Saturday, 18 April 2009

Banned Books and Bad Faith

You know what irritates me even more than grit in my eye? People who try and tell me what I should and shouldn’t read.
Among the numerous books that The American Library Association (ALA) want banned include Khaled Hosseini's The Kite Runner, Philip Pullman’s His Dark Materials and And Tango Makes Three, a picture book about penguins.

The Kite Runner which is an emotionally charged and beautifully written tale of a 12-year-old Afghan and his betrayal of his best friend - includes a scene where a boy is raped. This particular scene led to the removal of the book from some American library shelves. Other libraries replaced it with versions where the offending scenes had been torn out. What failed to reach the ALA’s attention (whose main ethos is – get this – a campaign for intellectual freedom) is that the Kite Runner is an important book; I would argue a necessary book that highlights the horrors that were forced upon ordinary Afghans by the Taliban. Mmm, I wonder...are there any comparisons one can make between these two organisations? I know I shouldn’t compare a murderous regime that had taken its country back to the dark ages, with a group of librarians, but they are both coming from the same seed of an idea. The ALA has chosen a different method of proving how right they believe they are. So far...

For a detailed picture of life in the west where fundamentalism has run riot why not try the wonderful and critically acclaimed novel by Gillian Philip - a new friend of this blog - called Bad Faith. I’m guessing that Ms Philip is hoping the ALA take a dislike to her books.

For the third year running the book that most offended these “guardians” of our morals was Justin Richardson and Peter Parnell's, And Tango Makes Three, a children's picture book about two male penguins who bring up an orphaned chick. This book was based on a news article the authors came across about a zookeeper who noticed two of his penguins trying to hatch a stone. The book offended the quest for intellectual freedom by being – in their withered opinion - pro-gay and anti-family. I haven’t read the book so I can’t comment on the veracity of this claim, but I really don’t care to. The authors felt it was a worthwhile story to tell and readers have agreed with them in their droves. That’s good enough for me.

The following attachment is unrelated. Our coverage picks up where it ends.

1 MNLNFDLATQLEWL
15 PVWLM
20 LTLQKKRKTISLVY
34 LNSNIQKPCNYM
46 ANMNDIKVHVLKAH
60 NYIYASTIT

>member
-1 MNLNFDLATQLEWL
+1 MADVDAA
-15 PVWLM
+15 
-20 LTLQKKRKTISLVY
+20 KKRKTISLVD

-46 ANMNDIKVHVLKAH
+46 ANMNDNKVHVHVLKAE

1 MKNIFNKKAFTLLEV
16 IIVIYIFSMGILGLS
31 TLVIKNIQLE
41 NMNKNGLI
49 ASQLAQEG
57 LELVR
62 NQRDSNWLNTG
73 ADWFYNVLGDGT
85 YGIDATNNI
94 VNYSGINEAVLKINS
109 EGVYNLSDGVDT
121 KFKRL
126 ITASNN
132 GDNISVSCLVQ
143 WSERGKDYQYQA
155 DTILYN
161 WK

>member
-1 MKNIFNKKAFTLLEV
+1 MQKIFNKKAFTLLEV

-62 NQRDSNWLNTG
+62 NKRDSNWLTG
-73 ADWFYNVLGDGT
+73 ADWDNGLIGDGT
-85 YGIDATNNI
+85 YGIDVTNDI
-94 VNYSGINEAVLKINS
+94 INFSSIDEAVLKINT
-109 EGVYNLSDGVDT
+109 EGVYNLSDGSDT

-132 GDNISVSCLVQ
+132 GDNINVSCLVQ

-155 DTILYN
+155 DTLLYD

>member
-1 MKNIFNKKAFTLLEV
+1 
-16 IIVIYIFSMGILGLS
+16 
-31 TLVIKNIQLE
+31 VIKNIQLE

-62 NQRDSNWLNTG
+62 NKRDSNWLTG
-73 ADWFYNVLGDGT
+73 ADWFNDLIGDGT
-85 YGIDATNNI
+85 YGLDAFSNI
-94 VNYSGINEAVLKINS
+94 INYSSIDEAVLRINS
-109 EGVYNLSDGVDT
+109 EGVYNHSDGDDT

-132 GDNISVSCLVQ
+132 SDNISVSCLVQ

As a writer my take on this is very different. Free speech and all that. Also, I hope and pray that future publications of mine are banned. When it comes to book sales nothing is more enticing than the public disapproval of a puffed-up, self important group like this. Controversy gets the attention of the media and as any free-thinking American might say; readers eat this shit up, man.

Immediately upon publication of my next book I will be sending it by registered post to the American Library Association. While hoping fervently that they hate it. It will be an emotionally-charged and beautifully written tale about a boy who is betrayed by his best friend and then raped by the big boys - and who just happens to have been brought up by a pair of same-sex penguins.


  1. I remember reading about a certain well known writer who - having fallen foul of them in much the same way - threatened to sue them for misrepresenting her work. She said that in such a litigious society, the reaction was instantaneous and they backed down immediately. Love the idea of people being hoist with their own petard - much as our surveillance society is suddenly realising that it works both ways - they keep an eye on us - we keep an eye on them!
    Great blog! Catherine

  2. Yay, Petards R Us. Hopefully with us watching them, watching us will mean that sanity prevails. Cheers, Catherine.

  3. Yes, I seem to remember Noddy being banned in Australia because he shared a bed with Big Ears. Censorship - who needs it?!

    Great blog, Michael, it's been keeping me chuckling.